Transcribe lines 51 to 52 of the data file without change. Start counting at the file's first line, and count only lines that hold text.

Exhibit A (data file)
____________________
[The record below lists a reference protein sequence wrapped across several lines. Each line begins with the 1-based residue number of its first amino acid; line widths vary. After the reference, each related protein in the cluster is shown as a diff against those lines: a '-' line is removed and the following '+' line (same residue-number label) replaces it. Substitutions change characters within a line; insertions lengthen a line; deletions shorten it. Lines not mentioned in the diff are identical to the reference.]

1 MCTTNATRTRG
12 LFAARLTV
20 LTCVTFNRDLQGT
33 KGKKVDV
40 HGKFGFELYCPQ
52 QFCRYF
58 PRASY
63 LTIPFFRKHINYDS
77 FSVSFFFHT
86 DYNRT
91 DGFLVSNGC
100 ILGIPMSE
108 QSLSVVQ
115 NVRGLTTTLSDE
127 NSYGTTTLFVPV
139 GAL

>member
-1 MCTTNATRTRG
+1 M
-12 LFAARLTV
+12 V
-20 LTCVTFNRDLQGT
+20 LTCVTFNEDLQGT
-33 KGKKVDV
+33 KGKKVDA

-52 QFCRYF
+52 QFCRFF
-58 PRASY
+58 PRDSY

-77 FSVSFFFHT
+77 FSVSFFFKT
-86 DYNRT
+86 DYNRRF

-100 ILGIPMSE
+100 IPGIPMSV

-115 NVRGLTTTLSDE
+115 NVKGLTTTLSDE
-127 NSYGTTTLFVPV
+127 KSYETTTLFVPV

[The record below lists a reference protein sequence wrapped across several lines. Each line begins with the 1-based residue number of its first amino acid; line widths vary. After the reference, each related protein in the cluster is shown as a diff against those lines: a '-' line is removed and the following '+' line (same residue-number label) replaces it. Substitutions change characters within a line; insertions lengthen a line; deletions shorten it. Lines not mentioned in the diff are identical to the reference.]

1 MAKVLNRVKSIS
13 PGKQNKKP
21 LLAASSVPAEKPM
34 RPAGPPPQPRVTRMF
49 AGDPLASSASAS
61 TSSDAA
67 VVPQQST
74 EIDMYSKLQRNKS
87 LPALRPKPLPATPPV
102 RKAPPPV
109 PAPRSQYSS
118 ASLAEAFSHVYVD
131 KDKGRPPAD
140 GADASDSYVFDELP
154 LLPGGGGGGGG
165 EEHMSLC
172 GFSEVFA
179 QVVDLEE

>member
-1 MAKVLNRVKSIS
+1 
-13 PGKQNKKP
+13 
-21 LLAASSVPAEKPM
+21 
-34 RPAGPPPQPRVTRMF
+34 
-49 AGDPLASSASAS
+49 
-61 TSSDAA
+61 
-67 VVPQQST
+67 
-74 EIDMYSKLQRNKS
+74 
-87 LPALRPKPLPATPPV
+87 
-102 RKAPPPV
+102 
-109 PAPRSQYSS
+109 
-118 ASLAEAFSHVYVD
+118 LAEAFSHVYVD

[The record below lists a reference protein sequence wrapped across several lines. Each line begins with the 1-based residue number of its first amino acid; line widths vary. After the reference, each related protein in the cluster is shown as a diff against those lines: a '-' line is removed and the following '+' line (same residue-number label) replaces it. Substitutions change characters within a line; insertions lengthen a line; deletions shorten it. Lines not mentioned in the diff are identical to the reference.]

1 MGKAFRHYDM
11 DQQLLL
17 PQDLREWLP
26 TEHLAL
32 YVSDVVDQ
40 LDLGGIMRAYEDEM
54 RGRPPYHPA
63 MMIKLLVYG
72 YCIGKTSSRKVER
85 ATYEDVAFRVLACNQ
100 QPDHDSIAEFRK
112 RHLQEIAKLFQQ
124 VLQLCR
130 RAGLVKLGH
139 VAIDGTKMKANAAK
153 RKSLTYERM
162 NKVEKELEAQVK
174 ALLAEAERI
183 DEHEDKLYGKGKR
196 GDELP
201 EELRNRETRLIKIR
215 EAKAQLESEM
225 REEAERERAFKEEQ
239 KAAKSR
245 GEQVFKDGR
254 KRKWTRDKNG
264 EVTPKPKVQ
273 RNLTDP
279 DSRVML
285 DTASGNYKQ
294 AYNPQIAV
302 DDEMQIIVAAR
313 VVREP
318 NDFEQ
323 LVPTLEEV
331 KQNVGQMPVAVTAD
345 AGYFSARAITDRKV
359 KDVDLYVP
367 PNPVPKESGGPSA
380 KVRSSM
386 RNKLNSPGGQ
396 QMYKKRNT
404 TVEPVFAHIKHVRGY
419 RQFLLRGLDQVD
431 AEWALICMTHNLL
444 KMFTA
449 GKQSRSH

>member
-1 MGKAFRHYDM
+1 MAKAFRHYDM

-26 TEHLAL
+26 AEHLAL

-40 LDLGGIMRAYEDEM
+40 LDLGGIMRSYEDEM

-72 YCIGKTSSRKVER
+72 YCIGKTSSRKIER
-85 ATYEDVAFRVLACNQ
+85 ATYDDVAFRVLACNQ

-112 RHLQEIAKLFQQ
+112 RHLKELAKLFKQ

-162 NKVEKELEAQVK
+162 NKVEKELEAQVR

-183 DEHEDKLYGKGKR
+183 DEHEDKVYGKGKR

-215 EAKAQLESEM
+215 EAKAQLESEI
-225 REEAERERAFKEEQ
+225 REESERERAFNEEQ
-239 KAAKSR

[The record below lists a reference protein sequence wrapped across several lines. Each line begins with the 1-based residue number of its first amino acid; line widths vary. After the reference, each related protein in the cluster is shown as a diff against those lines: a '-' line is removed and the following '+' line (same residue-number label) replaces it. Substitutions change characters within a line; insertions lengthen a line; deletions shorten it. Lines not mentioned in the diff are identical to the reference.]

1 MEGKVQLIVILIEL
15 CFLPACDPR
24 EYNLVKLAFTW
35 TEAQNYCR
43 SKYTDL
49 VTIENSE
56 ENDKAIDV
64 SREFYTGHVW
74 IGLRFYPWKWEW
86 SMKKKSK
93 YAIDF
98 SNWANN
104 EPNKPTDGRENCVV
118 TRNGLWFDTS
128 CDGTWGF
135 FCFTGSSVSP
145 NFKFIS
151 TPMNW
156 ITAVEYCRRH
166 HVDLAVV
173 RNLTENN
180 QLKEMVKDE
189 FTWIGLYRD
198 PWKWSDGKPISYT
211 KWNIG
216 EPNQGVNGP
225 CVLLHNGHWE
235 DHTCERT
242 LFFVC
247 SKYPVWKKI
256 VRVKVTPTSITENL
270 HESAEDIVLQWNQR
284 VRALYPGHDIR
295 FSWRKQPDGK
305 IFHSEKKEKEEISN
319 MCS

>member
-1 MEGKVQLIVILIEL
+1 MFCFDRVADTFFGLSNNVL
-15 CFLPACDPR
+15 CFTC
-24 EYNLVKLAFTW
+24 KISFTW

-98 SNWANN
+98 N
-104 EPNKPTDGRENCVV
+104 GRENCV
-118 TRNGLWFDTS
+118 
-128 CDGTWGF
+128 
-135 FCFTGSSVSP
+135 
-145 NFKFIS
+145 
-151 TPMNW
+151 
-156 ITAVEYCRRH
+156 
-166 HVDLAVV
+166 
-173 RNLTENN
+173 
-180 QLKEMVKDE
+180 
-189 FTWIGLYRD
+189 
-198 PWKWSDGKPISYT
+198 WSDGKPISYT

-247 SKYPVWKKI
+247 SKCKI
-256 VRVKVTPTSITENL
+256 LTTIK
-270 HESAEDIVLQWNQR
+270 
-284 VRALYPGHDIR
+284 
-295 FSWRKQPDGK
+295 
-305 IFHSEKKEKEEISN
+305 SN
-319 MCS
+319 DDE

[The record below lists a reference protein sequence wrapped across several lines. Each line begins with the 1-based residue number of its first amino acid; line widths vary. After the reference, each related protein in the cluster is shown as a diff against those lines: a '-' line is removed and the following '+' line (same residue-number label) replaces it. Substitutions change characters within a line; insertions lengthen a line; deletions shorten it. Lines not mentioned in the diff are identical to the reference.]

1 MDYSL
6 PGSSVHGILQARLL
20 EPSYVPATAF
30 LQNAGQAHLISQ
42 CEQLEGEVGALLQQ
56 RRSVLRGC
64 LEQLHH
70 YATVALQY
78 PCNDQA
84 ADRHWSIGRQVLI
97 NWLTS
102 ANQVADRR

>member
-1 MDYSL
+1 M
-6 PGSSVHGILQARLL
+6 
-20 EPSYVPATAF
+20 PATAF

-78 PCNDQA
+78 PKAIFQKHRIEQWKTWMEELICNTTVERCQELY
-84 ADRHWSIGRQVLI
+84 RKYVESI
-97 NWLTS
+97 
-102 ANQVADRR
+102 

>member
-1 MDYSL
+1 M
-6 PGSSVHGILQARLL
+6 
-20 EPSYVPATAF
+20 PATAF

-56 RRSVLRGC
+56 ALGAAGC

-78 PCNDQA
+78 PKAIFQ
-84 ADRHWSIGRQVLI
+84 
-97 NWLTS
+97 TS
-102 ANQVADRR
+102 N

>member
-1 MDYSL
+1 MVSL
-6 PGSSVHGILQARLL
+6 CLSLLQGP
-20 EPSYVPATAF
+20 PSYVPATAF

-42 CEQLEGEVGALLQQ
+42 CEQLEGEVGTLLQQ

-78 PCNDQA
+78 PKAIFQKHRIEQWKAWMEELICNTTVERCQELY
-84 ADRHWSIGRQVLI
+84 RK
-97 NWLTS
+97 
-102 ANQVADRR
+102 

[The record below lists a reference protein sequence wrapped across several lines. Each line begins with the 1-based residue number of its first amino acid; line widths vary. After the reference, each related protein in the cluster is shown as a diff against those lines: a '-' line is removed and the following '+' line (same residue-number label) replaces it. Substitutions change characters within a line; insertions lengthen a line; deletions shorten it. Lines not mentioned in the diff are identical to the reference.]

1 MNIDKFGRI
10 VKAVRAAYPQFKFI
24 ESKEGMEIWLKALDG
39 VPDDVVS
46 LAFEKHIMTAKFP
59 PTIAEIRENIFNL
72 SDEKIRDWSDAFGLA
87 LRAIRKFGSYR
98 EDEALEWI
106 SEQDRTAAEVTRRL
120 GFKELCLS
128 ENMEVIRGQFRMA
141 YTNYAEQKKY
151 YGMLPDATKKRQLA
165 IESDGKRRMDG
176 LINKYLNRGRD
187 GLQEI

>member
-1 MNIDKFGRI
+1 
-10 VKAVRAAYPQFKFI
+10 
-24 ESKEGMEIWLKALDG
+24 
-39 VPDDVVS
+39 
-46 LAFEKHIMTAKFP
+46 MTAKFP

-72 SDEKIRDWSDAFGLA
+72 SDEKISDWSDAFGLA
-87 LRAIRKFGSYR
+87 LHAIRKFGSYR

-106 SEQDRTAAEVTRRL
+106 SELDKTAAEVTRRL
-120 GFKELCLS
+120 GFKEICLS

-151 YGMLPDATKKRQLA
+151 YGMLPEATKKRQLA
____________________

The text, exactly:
102 RKAPPPV
109 PAPRSQYSS